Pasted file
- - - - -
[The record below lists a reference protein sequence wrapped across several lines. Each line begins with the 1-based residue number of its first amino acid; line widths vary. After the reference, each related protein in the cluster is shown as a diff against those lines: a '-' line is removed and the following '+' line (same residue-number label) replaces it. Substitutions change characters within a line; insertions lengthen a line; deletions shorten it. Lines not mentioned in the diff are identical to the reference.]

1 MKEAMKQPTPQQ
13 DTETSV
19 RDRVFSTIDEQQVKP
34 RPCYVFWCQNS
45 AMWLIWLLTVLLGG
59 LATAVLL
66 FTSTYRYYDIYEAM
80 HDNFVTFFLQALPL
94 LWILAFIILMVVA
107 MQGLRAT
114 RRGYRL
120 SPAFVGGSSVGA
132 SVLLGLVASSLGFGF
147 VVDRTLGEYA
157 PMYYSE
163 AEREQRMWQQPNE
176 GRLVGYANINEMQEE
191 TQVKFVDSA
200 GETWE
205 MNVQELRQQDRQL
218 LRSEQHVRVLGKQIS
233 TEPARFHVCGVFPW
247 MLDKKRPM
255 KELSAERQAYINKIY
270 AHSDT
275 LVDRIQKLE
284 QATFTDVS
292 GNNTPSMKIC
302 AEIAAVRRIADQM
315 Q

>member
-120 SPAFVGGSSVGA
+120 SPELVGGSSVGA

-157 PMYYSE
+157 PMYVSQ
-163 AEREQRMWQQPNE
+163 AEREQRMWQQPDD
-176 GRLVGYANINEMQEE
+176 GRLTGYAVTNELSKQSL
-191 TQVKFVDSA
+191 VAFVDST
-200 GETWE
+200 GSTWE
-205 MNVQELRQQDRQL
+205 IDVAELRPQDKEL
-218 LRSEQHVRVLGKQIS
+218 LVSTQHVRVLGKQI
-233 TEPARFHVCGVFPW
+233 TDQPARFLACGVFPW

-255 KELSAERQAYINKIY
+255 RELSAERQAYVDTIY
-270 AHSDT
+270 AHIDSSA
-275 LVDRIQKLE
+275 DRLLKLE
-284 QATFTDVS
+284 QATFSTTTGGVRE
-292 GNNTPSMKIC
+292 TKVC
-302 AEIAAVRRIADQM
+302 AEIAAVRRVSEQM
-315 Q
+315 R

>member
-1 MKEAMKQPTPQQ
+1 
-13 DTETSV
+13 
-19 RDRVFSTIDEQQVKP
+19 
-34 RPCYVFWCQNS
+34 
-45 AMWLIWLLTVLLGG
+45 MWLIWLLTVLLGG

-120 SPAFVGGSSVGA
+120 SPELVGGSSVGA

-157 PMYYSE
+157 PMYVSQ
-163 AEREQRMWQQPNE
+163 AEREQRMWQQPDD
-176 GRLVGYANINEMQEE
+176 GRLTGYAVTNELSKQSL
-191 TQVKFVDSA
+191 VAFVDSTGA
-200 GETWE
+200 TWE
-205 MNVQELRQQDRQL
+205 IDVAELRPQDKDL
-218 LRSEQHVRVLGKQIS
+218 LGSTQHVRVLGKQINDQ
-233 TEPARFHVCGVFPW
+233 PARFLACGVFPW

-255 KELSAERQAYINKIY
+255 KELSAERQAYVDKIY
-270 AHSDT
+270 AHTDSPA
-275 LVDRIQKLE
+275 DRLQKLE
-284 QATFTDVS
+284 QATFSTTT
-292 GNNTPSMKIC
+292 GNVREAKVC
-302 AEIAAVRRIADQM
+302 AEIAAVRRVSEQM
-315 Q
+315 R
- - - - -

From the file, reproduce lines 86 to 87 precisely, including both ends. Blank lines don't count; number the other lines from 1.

-200 GETWE
+200 TWE